Russian writer Boris Pasternak was born in Moscow in 1890 and died in 1960. He is recognized as one of the great poets and novelists of his country. He lived through the debacle of the First World War that so affected soldiers and citizens, the turbulence and social disorder of the Russian Revolution of 1917, as well as the era of communist terror of Joseph Stalin (1878-1953).
Pasternak was born into a cosmopolitan atmosphere. Big celebrities paraded through his house since his parents were artists. Just to remember a few, such as the famous musician, Sergei Rachmaninoff, the genius of Russian Literature, Leo Tolstoy (author of “War and Peace”, “Ana Karenina”, among other works) or the admired poet Rainer Maria Rilke and some others more.
In 1914 he published his first collection of poems. His work is loaded with an intense lyricism full of experiences and endowed with deep reflections that were like a reflection of his personal redemption that provided him with new discoveries of his inner light. “I would like to get to everything / even the very essence: / I would like through my doubts / to get to the heart of the drama. (…) / I will live, I will think, I will feel, I will love / all the time taking the threads / of destinies and beings / to find new / discoveries”.
His main poetic works are: “My sister life” (1917), “The year 1905” (1927), “The second birth” (1934). He felt a lively passion for music, for philosophical doctrines and for the experiences of Western poetry. He was a translator of the work of Bertolt Brecht and William Shakespeare.
In Italy, in 1957, his novel “Doctor Zhivago” was published. This literary work caused enormous indignation in the Soviet regime of Joseph Stalin. And he was soon accused of writing “only slander” and of being a “noxious insect” and “traitor to the fatherland.”
What is the plot of this novel? It reveals the brutal and heinous world of the Stalinist era. In the midst of what seems to be only a love drama between Doctor Zhivago and his lover Lara (Larisa Antipova), he communicates to the reader the historical background—of injustice and cruelty—of a totalitarian system that fills his homeland with silent pain. That is to say, it is a metaphor for the despair and discouragement of Russia itself. From a humiliated and offended Russia, unable to defend itself. “Doctor Zhivago’s characters —says the critic Slonim— are victims rather than executioners”.
The result was that this novel had a great international echo and was very well received by Western European literary critics. The following year, in 1958, Pasternak received the Nobel Prize for Literature.
He was immediately expelled from the National Union of Writers. Pasternak wrote to the Swedish Academy to let them know that he was grateful and surprised by such an award. A few days later, the authorities force them to write another letter to the same Swedish Academy in which they give the following explanation: “Don’t take this the wrong way, but I must reject this undeserved prize that has been awarded to me, taking taking into account the society to which I belong”.
After this painful event, these verses by the poet are revealing: “I fell like a fair in the middle / of the hunt. / Somewhere there are men, / world and freedom. / But they chase me, / there is no way out. It is chained / the movement (…) / and so -very close to the grave- / my faith is this: the day will come / when the spirit of / goodness will oppose brute force / and evil”.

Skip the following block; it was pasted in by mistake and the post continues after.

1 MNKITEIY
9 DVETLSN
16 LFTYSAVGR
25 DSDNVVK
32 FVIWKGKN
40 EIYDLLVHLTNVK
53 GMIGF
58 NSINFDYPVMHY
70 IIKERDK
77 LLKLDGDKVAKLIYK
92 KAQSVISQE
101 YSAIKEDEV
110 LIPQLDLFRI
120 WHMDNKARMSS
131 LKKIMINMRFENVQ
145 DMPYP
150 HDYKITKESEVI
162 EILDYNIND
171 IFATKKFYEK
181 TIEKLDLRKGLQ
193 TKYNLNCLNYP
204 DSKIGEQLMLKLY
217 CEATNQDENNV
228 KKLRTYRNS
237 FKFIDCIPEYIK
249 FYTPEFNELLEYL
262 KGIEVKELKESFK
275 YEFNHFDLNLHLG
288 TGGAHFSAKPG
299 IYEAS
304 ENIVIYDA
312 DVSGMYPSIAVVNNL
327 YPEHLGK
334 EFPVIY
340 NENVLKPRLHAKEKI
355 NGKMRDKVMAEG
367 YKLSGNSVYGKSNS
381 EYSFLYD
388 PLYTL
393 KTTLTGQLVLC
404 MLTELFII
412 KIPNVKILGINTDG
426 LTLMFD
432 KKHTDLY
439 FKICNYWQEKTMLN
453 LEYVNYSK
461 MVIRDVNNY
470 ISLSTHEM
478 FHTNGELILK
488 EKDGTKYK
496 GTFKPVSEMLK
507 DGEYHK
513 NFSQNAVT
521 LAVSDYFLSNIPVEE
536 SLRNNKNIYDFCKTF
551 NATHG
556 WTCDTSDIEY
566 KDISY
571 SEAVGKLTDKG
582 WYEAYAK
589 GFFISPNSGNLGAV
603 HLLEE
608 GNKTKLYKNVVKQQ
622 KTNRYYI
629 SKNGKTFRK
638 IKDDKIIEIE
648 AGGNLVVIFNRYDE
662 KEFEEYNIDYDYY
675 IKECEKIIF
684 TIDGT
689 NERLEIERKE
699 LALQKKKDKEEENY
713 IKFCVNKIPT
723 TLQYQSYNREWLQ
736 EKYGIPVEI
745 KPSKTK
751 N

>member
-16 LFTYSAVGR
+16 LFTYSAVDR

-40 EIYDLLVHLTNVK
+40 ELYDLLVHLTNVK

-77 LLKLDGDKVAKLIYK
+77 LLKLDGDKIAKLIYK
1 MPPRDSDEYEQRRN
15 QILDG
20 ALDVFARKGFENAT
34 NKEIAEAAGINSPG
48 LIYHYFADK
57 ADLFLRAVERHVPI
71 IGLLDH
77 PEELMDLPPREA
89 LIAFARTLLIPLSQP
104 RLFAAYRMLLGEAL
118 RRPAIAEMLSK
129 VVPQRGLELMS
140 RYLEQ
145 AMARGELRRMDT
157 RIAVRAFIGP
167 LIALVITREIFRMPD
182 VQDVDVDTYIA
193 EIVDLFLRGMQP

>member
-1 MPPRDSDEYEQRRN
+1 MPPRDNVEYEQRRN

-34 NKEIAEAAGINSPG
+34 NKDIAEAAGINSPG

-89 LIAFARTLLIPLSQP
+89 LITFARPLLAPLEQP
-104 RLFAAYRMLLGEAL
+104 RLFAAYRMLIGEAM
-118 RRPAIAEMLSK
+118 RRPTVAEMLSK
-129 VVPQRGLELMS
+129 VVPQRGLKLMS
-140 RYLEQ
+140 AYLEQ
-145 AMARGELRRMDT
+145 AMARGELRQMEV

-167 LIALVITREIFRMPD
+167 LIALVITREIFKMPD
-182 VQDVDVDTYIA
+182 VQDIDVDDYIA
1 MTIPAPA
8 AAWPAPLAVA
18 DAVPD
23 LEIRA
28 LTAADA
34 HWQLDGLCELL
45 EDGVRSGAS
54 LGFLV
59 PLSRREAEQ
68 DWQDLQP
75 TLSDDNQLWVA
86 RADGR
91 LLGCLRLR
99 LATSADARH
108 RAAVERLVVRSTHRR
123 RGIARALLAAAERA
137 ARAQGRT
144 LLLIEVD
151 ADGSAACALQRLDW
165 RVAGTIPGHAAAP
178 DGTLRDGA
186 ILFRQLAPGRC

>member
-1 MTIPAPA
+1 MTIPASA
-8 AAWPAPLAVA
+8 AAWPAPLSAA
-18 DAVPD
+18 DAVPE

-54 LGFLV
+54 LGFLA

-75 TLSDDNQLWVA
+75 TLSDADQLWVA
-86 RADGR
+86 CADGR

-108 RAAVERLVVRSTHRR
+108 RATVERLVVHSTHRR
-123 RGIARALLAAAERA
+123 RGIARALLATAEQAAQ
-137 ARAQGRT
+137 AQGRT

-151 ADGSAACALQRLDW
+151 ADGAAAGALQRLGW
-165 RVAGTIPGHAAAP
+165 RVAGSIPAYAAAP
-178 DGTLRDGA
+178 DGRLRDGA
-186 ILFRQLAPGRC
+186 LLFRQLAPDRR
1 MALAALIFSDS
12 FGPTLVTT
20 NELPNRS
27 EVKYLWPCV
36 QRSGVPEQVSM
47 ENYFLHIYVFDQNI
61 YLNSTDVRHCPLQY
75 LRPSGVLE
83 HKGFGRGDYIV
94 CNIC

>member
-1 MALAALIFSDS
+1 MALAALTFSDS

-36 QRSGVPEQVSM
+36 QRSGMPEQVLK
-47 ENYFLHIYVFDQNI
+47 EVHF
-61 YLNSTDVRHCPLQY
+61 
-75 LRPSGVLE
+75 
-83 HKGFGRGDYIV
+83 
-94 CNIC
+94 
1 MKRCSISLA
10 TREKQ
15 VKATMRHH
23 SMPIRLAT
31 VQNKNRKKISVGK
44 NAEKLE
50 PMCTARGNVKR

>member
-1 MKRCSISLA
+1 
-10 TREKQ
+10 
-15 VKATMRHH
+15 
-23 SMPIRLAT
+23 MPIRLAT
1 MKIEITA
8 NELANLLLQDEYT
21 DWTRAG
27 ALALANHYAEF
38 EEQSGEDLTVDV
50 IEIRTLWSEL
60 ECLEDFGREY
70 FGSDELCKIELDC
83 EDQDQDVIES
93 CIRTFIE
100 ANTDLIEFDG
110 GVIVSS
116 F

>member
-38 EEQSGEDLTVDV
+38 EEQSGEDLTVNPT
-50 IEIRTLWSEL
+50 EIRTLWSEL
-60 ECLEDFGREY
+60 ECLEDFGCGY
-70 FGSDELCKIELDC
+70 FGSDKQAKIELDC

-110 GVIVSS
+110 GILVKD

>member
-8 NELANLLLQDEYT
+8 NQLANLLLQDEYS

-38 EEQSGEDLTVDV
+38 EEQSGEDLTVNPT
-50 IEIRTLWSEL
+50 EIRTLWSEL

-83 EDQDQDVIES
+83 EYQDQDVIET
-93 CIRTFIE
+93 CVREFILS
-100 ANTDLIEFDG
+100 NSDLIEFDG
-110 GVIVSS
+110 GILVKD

At the bottom of all his poems, in the face of pain and tragedy, love always arises, as a purifying element, which fills the poet with peace and joy: “Love is always with me. / Dance, laugh, tear through the darkness, / run like the most poetic / epigraphs…”.
In “Winter Night”, from Yuri Zhivago’s lyrical notebook, the most intimate metaphor of the spiritual biography of this poet appears, who throughout his life suffered “inner exile” when he wrote: “A candle burned on the table, / a candle burned silently.”
In this famous novel, Boris Pasternak tried – like other great writers of his homeland – to give his own vision of the Russian totality in an exceptionally restless, rebellious and cruel time. He confronts two historical realities: the character of Sonia, who represents the abandoned traditional order, and Lara, who is the hope —later disappointed— of the Revolution.
With the political, economic and social changes promoted under the presidency of Mikhail Gorbachev, in 1985, with the so-called “Perestroika”, a reform based on the restructuring of the economic system, and “Glassnot”, which sought greater transparency and democratization in the USSR, the novel “Doctor Zhivago” was published in Russian in 1988. It has been cataloged as the great novel of the Russian Revolution and translated into numerous languages.
In 1965, the film of this novel was released, starring the actors Omar Sharif, Julie Christie and directed by David Lean. He received the Oscar for Best Adapted Screenplay, for Best Photography and other international awards.
In short, Boris Pasternak was rehabilitated as a writer in his homeland and has been recognized as one of the great lights of Universal Literature.
Degree in Hispanic Language and Literature from UNAM and Master in Communication from the University of Navarra.
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Raúl Espinoza Aguilera: Pasternak, the great dissident